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Taught in another year group

Discussion in 'Primary' started by SayItLikeItIs, Feb 11, 2019.

  1. SayItLikeItIs

    SayItLikeItIs New commenter

    Is there a consensus in primary schools these days as to whether children should be taken out of their year group in order to meet their current learning needs?

    My Reception son is being sent to a Year 1 phonics and reading for approximately 20 minutes each day. This is because the school is using a well-known phonics intervention programme, and has grouped all children from Nursery to Year 2 according to the assessment rubric. Although academically the group is probably right for him, he doesn't like being a small younger child among such older, bigger children. (I don't think any struggling children from Year 1 are being sent to Reception.)

    Intuitively, I feel this situation isn't right, but I wonder whether there is any recent research to back this up, or whether we should just suck it up.

    Biased parent though I am, my child is very able in some aspects of his learning. However, his class teacher provides well for him in other areas of the curriculum, and has no need to send him to a class above his age range then.
     
  2. frustum

    frustum Lead commenter

    You could just talk to the teacher and explain that he's not really very happy, and that although you realise the phonics work in that group would be more appropriate for him, you'd be quite happy for him to remain with his peer group (provided, of course, that he isn't disruptive there).
    My daughter was a fluent reader when she started school. I remember saying to my her teacher, who'd given her some writing target, "I know her writing is way behind her reading, but that's because she's only four, and I'm really not worried"; the teacher expressed relief to hear me say that - I think sometimes teachers feel obliged to show that they're stretching the abler ones, and perhaps assume their parents will be "pushy".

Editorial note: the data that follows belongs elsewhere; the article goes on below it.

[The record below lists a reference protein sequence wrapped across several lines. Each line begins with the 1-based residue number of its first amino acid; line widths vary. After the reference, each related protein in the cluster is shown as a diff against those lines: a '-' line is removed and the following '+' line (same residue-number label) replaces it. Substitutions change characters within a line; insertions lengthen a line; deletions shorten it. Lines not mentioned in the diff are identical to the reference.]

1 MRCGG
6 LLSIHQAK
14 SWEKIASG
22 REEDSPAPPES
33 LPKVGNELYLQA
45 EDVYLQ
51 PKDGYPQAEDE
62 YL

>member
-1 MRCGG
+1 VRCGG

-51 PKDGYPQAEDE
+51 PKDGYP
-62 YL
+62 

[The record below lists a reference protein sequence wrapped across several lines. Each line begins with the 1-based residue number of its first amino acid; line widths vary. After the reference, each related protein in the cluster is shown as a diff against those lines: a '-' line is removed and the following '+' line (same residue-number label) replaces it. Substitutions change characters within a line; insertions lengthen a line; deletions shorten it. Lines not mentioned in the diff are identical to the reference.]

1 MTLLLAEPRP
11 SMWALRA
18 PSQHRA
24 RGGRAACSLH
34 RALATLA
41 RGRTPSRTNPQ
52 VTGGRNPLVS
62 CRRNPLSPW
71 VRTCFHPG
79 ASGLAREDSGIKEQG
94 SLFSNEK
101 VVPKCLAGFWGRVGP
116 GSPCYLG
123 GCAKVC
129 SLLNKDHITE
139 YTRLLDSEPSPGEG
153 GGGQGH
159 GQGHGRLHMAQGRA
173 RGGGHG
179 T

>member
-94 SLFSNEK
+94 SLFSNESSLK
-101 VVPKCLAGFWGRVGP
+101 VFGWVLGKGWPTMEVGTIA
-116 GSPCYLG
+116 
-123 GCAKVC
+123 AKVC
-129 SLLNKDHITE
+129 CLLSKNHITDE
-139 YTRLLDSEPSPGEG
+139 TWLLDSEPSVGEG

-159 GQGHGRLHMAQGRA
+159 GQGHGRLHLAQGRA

One occasion, I was helping in my daughter's reception class. They were doing some phonics work before starting various activities, but the teacher decided that the three(!) of them who were fluent readers could come and start doing the activity I was helping with while the rest did the phonics. Whilst this made perfect sense, my daughter clearly felt she was missing out on the phonics, and would have been happier staying on the carpet. She never read any Biff/Chip/Kipper, and I think she felt she missed out on that, too!
     
  3. Wotton

    Wotton Lead commenter

    In my last school all of ks1 were mixed for phonics according to where they were on RWI.
     
  4. SayItLikeItIs

    SayItLikeItIs New commenter

    Thanks, Wotton. My school have taken on RWI this academic year.

    I'd be interested to know how, in your experience, RWI benefited very able children (able to decode, able to read all sight words, above vocabulary & excellent comprehension, with high levels of curiosity, copes well with challenges)? I just don't think that this is better than what the school provided before, for my child. All the feedback about RWI that I have been able to see online is about how it improved the statistics for their school, not how it benefited specific individuals. From a similar scheme my last school used when I taught in school, I do know that it does not particularly help highly dyslexic students with co-occuring difficulties (although it may have helped more milder cases). And I can't see how it is setting an appropriate level of challenge for very able children.

    In fact, we have been told that, in order to progress to the next level, all children must be reading their books with 100% accuracy, which is against all I have been taught, even during my dyslexia training, which recommends 90% accuracy. The children should of course have developed strategies to attempt the other 10% of words that they don't get straight away. Where is the challenge in that?

    Any light you could shed on this would be very much appreciated.
     
  5. Wotton

    Wotton Lead commenter

    @SayItLikeItIs All of ours who passed the Y1 phonics screening did not do the phonics but moved onto spelling. This was Y2 children usually the most able but not all.We found that RWI had a positive impact on the children and improved reading decoding for some.
    As I worked with the non phonics group I can't comment on how the children felt in the actual lessons but the groups were pretty fluid and children were tested and moved on in relation to their ability .
    I do know that as children were added to my group they may have passed the phonics screener but their vocabulary and language use was still poor, this was other Y2 children.
    To be honest if your child is reading widely I wouldn't worry just give them lots of experience of reading at home.
    Any child with additional needs should be receiving additional support that is addressing their needs.
    sorry can't be of more help. RWI was new to the school when I started and I was in KS2 first of all.
     

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